Red Sox express interest in Adam Everett

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WEEI.com’s Alex Speier reports that Boston has contacted Adam Everett to “to express some preliminary interest,” which makes sense given that this year’s crop of free-agent agent shortstops is so underwhelming that the Red Sox have considered asking Dustin Pedroia to switch positions.
Everett is one of the worst hitters in baseball, but he’s long been an elite defensive shortstop, was originally taken by the Red Sox in the first round of the 1998 draft, and will come far cheaper than fellow free agents like Marco Scutaro, Miguel Tejada, and Orlando Cabrera.
Scutaro is the cream of the shortstop crop, but would require a multi-year deal and giving up next year’s first-round pick, while Tejada and Cabrera may not even be capable of handling shortstop defensively at this point. Ultimate Zone Rating had Everett as 8.9 runs above average defensively in 116 games for the Tigers this season and per 150 games he’s rated 18.3 runs above average for his entire career.
Everett turns 33 years old soon, so counting on that same extraordinary defense is no sure thing, but even a slight decline would leave him as one of the better defenders in the league. Red Sox fans may have a tough time seeing it, but Everett is fairly similar to Alex Gonzalez in overall value. Everett is a career .245/.297/.351 hitter with excellent defense. Gonzalez is a career .247/.294/.395 hitter with very good defense.
While it may not sound appealing, a .650 OPS combined with great defense would make Everett close to an average all-around shortstop. And unlike the prominent free-agent options Everett is also cheap enough that signing him to a one-year deal wouldn’t preclude the Red Sox from handing the job back to Jed Lowrie at some point. Everett is certainly no one’s idea of a No. 1 target and the Red Sox already traded him away for Carl Everett back in 1999, but as fallbacks go he’s palatable and cheap.

Watch: Mike Trout ties MLB record with his 25th home run

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It was only a matter of time before Mike Trout courted another all-time record, and on Saturday, he found himself in elite company with his 25th and 26th home runs of the season. He put the Angels on the board with a 429-foot blast in the first inning, depositing an 0-1 fastball from the Orioles’ Kevin Gausman into the left field bleachers:

In the third inning, with the Angels up 2-1, Trout returned to tack on another insurance run. He targeted Gausman’s slider for his second solo shot of the evening and cleared the center field fence with a 418-footer to bring his total to 26 home runs on the year.

Trout has mashed at a staggering .339/.471/.596 clip since his return from the disabled list last month, and Saturday’s totals helped mark his sixth consecutive season with at least 25 home runs. That’s a record few have matched before their age-26 season; in fact, only Hall of Fame sluggers Eddie Mathews and Frank Robinson have ever pulled it off.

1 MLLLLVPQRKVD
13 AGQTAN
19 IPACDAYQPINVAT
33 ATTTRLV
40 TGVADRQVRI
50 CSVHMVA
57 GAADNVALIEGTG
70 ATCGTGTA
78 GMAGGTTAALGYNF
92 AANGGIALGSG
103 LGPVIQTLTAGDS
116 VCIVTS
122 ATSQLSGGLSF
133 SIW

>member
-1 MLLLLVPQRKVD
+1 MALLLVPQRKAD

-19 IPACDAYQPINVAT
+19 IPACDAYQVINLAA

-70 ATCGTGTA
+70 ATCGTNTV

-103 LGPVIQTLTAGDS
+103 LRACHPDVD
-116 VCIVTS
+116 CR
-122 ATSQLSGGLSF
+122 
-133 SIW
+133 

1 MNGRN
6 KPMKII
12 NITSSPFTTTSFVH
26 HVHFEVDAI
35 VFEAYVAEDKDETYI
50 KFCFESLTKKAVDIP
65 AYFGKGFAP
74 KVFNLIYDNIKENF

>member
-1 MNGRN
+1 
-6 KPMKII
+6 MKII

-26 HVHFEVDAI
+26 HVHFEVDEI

Assuming he continues to rake in hits and plate appearances over the last six weeks of the regular season — and there’s nothing to indicate that he won’t — Trout is in line to join elite company of a different kind. The 26-year-old entered Saturday’s game with a 206 OPS+ (park-adjusted on-base plus slugging). According to MLB.com’s Matt Kelly, that means Trout’s hitting at a better clip than the average Major League player by a full 106 percent. Should he finish the year with a 200 OPS+ and 502 plate appearances or better, he’ll be the first player to do so since Barry Bonds obliterated the competition with his 263 OPS+ in 2004.

Blue Jays acquire Tom Koehler from Marlins

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The Blue Jays acquired right-hander Tom Koehler from the Marlins in exchange for minor league right-hander Osman Gutierrez and cash considerations, the clubs announced Saturday. Koehler is in his sixth year with the Marlins and stands to make $5.75 million in 2017. He’ll be arbitration eligible in 2018 and is set to enter free agency by 2019.

The 31-year-old right-hander struggled to a 7.92 ERA, 4.7 BB/9 and 7.1 SO/9 over 55 2/3 innings with Miami in 2017. He was optioned to Triple-A New Orleans in late July, where he rebounded with a 1-1 record in seven starts and whittled his ERA down to a 1.67 mark. The Blue Jays have yet to establish Koehler’s role within their organization, but are hoping to see a turnaround from the righty when he breaks back into the big leagues.

Gutierrez, 22, was assigned to Single-A Greensboro on Saturday. He has yet to find his footing in the minors, and exited a 78-inning stint with Single-A Lansing after racking up a career-worst 7.85 ERA and 8.2 SO/9. His lack of control is particularly alarming, with a 6.2 BB/9 that dwarfs the 2.0+ BB/9 of seasons past, but he still has plenty of time to figure out his mechanics before reaching the Show.